In one instance, Fisher told reporters, Abramoff took fees from one client, then worked for another client with competing interests. She did not identify the clients.
Influence peddling alleged
Scanlon pleaded guilty in November to a single conspiracy count as part of a deal with the Justice Department. He agreed to pay about $19.7 million in restitution for kickbacks he admitted receiving, and promised to testify against Abramoff.
Prosecutors also detailed a "stream of things of value" given to an unnamed congressman, identified in the court documents as Representative No. 1, and to members of his staff.
The items listed include a "lavish" golf trip to Scotland, tickets to sporting events and other entertainment, meals at Abramoff's "upscale" Washington restaurant, and campaign contributions to the representative and his political action committee in exchange for a series of actions by that representative.
The Justice Department would not identify the congressman. But government sources have said he is Rep. Bob Ney, a veteran Republican from Ohio who heads the House Administration Committee.
In the court documents, prosecutors alleged Abramoff, Scanlon and others got the lawmaker "to perform a series of official acts."
According to the documents, the acts included supporting bills, placing statements in the Congressional Record, meeting with the lobbyist's clients and supporting a client of Abramoff in a bid to win a contract for wireless telephone service for the House of Representatives.
Ney is known to have entered comments in the Congressional Record against a man standing in the way of an Abramoff project -- a 2000 casino fleet purchase -- and he took a 2002 golf trip to Scotland that Abramoff sponsored.
Ney denies wrongdoing
"At the time I dealt with Jack Abramoff, I obviously did not know, and had no way of knowing, the self-serving and fraudulent nature of Abramoff's activities," Ney said Tuesday in a statement.
Ney's office said he has "never done anything illegal or improper and the allegations in this plea agreement do not change this fact."
The statement continued, " Whenever Congressman Ney took official action, he did so because of his understanding of the merits and facts of the situation and not because of any improper influence from Jack Abramoff or anybody else."
Ney continues to cooperate with the investigation "to separate truth from fiction," his office said.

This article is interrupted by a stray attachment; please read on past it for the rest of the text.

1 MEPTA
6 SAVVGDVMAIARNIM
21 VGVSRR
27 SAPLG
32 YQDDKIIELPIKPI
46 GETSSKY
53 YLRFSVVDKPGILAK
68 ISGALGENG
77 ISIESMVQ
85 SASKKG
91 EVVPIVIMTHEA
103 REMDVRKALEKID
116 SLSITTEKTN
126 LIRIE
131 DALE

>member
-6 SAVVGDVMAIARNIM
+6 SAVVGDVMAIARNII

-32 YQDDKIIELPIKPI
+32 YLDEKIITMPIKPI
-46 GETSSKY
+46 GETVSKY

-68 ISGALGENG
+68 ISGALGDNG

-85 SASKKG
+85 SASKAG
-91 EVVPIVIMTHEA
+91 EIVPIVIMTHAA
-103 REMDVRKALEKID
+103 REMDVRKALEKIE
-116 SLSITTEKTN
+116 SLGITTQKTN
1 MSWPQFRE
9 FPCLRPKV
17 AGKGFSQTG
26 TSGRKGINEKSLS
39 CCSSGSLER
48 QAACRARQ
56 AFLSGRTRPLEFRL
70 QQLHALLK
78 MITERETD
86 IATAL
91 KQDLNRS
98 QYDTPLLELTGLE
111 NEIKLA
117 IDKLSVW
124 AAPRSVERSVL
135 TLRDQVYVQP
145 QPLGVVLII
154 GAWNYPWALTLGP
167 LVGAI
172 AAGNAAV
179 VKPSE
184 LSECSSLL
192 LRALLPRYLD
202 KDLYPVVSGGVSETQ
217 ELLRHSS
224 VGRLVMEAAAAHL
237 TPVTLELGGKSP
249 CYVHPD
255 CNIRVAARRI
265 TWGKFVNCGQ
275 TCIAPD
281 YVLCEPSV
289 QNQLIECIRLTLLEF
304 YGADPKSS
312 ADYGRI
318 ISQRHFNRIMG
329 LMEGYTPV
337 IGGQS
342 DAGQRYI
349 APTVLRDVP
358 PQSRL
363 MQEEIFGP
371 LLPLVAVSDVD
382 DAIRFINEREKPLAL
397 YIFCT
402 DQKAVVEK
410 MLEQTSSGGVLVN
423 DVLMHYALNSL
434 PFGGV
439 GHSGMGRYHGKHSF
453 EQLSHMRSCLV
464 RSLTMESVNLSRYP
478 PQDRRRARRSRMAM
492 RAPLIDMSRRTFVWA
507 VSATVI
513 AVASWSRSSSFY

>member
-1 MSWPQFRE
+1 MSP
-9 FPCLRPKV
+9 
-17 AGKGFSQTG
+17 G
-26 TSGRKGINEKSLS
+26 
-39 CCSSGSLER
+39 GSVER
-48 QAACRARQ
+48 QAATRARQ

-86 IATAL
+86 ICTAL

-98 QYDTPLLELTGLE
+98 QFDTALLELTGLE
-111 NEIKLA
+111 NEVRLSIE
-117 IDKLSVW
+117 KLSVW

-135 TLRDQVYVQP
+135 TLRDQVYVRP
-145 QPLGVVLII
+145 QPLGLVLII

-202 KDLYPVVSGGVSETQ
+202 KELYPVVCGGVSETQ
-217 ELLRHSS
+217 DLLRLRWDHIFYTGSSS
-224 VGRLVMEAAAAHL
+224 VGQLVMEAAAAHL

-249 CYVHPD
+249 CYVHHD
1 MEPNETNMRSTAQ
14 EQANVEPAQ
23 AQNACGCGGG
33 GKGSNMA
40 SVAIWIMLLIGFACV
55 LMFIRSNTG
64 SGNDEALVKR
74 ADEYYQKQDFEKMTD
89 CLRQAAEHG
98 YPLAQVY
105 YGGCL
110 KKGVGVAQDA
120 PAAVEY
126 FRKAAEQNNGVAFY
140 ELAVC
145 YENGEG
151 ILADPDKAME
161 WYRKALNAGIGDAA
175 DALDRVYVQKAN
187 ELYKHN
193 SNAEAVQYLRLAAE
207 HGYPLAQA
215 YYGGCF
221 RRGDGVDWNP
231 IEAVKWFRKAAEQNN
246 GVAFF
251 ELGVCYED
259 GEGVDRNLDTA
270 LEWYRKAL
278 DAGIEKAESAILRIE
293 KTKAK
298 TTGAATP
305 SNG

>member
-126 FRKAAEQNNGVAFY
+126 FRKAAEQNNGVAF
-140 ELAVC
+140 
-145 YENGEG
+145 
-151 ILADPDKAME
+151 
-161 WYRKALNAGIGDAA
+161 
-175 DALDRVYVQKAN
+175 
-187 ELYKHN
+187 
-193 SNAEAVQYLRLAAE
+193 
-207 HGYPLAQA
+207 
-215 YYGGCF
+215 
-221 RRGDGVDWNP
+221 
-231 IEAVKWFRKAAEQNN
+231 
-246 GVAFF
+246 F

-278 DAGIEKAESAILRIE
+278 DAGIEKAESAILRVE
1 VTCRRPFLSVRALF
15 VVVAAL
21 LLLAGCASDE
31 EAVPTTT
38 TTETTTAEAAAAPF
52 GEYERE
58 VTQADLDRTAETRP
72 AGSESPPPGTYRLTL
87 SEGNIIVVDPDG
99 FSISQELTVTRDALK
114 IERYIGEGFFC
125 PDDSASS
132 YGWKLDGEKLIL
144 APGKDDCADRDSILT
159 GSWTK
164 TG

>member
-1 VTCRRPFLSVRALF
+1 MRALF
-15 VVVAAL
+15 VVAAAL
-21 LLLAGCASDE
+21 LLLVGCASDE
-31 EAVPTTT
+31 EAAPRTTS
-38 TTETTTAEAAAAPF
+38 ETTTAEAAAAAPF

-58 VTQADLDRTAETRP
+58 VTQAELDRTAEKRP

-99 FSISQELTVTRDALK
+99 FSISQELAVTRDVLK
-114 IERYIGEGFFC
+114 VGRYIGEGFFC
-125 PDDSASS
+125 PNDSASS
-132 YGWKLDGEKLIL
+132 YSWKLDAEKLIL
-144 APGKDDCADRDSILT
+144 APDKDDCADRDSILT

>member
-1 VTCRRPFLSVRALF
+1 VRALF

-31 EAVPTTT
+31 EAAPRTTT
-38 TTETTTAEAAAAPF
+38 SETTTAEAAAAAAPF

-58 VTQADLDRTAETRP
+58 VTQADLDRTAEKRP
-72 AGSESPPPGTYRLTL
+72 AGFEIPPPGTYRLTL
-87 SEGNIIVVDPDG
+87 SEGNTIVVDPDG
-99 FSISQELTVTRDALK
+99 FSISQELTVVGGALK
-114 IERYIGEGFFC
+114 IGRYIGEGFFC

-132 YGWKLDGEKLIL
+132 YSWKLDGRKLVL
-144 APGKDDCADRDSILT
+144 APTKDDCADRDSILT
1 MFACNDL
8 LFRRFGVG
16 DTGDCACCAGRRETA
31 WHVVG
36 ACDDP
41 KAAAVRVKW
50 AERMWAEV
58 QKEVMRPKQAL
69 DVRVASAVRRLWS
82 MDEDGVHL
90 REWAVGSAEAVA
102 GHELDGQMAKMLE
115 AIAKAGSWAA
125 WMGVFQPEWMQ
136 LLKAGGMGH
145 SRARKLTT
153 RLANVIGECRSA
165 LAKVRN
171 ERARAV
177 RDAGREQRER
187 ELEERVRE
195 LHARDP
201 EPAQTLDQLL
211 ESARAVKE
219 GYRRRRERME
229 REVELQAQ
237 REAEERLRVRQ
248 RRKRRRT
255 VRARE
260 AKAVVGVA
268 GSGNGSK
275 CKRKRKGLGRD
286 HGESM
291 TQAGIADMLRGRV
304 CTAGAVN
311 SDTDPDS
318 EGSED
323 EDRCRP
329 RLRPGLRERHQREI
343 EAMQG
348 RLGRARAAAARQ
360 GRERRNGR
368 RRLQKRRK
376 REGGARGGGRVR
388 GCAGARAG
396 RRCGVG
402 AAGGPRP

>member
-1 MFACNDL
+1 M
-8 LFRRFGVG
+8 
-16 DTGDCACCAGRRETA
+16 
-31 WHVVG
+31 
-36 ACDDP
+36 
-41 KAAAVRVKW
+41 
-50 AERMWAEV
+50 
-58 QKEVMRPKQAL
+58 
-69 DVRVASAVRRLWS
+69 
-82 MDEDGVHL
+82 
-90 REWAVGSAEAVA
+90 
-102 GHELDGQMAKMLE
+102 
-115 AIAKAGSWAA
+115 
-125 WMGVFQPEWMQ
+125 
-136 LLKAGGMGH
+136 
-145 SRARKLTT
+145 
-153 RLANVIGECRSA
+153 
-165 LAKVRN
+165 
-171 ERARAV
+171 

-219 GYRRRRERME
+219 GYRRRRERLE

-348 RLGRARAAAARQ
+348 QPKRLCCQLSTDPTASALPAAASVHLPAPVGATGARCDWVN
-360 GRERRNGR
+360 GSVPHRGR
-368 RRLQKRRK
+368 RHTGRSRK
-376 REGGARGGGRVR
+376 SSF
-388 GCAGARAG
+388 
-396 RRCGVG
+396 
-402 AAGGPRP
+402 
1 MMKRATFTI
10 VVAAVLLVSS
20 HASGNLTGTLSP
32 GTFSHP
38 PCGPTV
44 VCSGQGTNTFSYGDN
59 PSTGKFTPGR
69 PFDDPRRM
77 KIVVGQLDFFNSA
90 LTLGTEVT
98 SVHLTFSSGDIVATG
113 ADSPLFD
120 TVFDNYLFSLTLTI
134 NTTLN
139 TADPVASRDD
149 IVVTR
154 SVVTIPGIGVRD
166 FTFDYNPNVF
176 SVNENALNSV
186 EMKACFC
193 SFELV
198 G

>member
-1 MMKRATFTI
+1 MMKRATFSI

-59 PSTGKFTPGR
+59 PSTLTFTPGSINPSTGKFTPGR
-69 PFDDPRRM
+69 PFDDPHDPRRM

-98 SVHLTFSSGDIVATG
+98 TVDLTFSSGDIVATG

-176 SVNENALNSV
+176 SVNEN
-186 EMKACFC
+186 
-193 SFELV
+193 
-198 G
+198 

Ney is the only member of Congress to disclose that he has been subpoenaed -- a step required under House rules -- as part of the investigation.
However, House Minority Leader Nancy Pelosi, D-California, said in a statement that Abramoff's plea agreement was a sign of Republicans' "culture of corruption."
"Today, Jack Abramoff admitted to conspiring to bribe members of Congress -- a despicable action that strikes at the heart of our democracy. Sadly, it is not a surprise because this Republican Congress is the most corrupt in history and the American people are paying the price," Pelosi said.
Florida plea expected
Abramoff's name also surfaced earlier this year amid ethics questions about DeLay, a longtime friend. The Washington Post has reported DeLay, a Texas Republican, took two expensive overseas trips that Abramoff and other lobbyists bankrolled -- a violation of House rules, if true.
DeLay has denied wrongdoing, calling the report "just another seedy attempt by the liberal media to embarrass me."
DeLay, who is facing unrelated money laundering charges, was forced by party rules to step down from his leadership position in September after he was indicted in Texas.
Abramoff will also plead guilty Wednesday to charges in Florida, said Neal Sonnett, his Miami attorney. Those charges stem from Abramoff's role in the 2000 purchase of SunCruz Casinos, a fleet of offshore gambling boats.
In the Florida case, Abramoff and a partner, Adam Kidan, are accused of falsifying a $23 million wire transfer to obtain $60 million in financing. Kidan pleaded guilty last month.
CNN's Suzanne Malveaux, Kelli Arena, Ed Henry, Kevin Bohn, Paul Courson and Rich Phillips contributed to this report.